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Interstitial Fluid Sampled from Skin Using a Microneedle Patch

By LabMedica International staff writers
Posted on 10 Dec 2020
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Image: Microneedle patches containing micron-scale needles are used to create temporary pores in the skin through which interstitial fluid can be extracted (Photo courtesy of Allison Carter, Georgia Tech).
Image: Microneedle patches containing micron-scale needles are used to create temporary pores in the skin through which interstitial fluid can be extracted (Photo courtesy of Allison Carter, Georgia Tech).
Biochemical information about the body most commonly comes from analysis of blood, which represents only 6% of bodily fluids, but valuable information may also be found in other bodily fluids that are traditionally hard to get. Biofluids such as saliva, blood, urine, tears, and interstitial fluid (the fluid that surrounds cells) contain proteins and can be isolated for health monitoring.

Tissue interstitial fluid (ISF) surrounds cells and is an underutilized source of biomarkers that complements conventional sources such as blood and urine. However, ISF has received limited attention due largely to lack of simple collection methods. Using an array of tiny needles that are almost too small to see, scientists have developed a minimally-invasive technique for sampling ISF that could potentially provide a new source of information for routine clinical monitoring and diagnostic testing.

Biomedical Engineers and their colleagues associated with the Georgia Institute of Technology (Atlanta, GA, USA) used a patch containing five solid stainless-steel microneedles that were 254 µm in length. By pressing the patch at an angle into the skin of 50 human subjects, they created shallow micropores that reached only into the outer layer of skin containing ISF. The scientists then applied a suction to the area of skin containing the pores and obtained enough ISF to do three types of analysis. For comparison, they also took blood samples and obtained ISF using the older blister technique.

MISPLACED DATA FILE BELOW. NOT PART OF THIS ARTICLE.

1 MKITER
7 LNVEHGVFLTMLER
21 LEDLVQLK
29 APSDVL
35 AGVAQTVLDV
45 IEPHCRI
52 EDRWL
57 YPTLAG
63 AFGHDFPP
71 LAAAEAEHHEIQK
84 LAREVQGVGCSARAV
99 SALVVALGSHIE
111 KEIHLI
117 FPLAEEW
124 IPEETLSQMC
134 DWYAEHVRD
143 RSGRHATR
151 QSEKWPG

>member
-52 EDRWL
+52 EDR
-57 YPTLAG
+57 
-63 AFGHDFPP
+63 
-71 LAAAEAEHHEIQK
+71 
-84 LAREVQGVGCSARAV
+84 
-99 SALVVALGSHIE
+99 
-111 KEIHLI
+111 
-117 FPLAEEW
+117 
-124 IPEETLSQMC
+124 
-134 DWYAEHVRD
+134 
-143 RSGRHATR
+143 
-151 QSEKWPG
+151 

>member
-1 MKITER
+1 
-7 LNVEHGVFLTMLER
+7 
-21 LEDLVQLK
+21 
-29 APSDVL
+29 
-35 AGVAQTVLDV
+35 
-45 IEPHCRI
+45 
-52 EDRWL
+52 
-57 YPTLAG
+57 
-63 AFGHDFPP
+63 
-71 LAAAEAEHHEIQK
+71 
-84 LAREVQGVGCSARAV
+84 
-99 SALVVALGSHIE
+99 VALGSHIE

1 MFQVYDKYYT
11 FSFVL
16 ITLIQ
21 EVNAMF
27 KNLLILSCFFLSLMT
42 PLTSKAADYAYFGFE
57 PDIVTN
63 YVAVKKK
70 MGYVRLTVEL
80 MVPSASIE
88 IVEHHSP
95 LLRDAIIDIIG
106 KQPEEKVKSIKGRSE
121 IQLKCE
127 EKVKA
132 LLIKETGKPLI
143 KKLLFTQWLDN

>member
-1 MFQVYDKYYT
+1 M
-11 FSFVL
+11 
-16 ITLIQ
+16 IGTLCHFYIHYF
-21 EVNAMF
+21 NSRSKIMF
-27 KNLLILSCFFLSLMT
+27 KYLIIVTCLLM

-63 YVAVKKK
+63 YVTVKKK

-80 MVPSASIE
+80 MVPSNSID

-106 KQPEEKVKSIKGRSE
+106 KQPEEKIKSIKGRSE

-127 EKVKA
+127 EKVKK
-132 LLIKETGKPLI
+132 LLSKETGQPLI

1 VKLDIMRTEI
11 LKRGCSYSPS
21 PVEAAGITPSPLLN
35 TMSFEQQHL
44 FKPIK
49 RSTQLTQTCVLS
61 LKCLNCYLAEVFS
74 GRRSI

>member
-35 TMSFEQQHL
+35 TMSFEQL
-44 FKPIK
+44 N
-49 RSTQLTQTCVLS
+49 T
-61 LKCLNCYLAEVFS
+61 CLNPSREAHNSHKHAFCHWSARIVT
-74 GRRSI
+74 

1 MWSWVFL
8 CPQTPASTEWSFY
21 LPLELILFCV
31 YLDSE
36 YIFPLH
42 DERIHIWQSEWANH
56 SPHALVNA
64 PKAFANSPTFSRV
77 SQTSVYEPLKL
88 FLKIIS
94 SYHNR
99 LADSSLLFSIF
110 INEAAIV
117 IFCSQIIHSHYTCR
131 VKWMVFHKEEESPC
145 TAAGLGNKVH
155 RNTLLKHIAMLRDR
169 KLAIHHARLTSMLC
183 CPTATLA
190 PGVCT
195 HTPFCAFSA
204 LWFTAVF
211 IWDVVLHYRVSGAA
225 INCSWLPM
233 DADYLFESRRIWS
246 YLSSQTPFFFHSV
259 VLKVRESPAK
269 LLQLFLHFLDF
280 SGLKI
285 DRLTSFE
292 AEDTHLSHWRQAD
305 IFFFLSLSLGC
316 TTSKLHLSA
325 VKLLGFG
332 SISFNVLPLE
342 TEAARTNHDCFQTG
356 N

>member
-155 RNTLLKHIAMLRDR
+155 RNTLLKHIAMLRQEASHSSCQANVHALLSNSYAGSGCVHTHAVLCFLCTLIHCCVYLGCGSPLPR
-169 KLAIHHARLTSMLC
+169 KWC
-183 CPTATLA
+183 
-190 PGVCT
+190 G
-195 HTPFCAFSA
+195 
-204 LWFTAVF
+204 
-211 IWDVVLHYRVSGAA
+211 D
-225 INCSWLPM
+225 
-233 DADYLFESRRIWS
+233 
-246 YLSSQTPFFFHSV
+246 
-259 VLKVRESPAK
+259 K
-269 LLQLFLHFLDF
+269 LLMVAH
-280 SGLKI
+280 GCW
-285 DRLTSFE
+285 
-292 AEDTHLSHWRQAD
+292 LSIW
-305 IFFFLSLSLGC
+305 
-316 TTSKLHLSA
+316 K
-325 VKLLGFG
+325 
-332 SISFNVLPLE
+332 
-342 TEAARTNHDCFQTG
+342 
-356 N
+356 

Many biomarkers used in current clinical practice were common to ISF and plasma. Because ISF does not clot, these biomarkers could be continuously monitored in ISF similar to current continuous glucose monitors, but without requiring an indwelling subcutaneous sensor. Biomarkers distinct to ISF included molecules associated with systemic and dermatological physiology, as well as exogenous compounds from environmental exposures. The overall extraction procedure took at total of about 20 minutes for each test subject. The procedure was well tolerated by the volunteers, and the microscopic pores healed quickly within a day with minimal irritation.

The extracted fluid was analyzed at Emory University (Atlanta, GA, USA) using liquid chromatography-mass spectrometry techniques to identify the chemical species it contained. Overall, there was about 10,000 unique compounds, most of which were also found in the blood samples. However, about 12% of the chemical species were not found in the blood, and others were found in the ISF at higher levels than in the blood.

The team also determined the pharmacokinetics of caffeine and the pharmacodynamics of glucose, both small molecules, from the ISF, indicating that that dynamic biomarker information could be obtained from the technique. Those measurements suggested that ISF could provide a means for continuously monitoring of such compounds, taking advantage of the fact that the fluid does not clot.

Mark R. Prausnitz, PhD, a Professor of Chemical and Biomolecular Engineering and the senior author of the study, said, “Interstitial fluid originates in the blood and then leaks out of capillaries to bring nutrients to cells in the body's tissues. Because interstitial fluid is in direct communication with the cells, it should have information about the tissues themselves beyond what can be measured from testing the blood. This microneedle-based technique could provide a minimally-invasive and simple way to access this interstitial fluid to make it available for medical diagnostic applications.” The study was published on November 25, 2020 in the journal Science Translational Medicine.

Related Links:
Georgia Institute of Technology
Emory University


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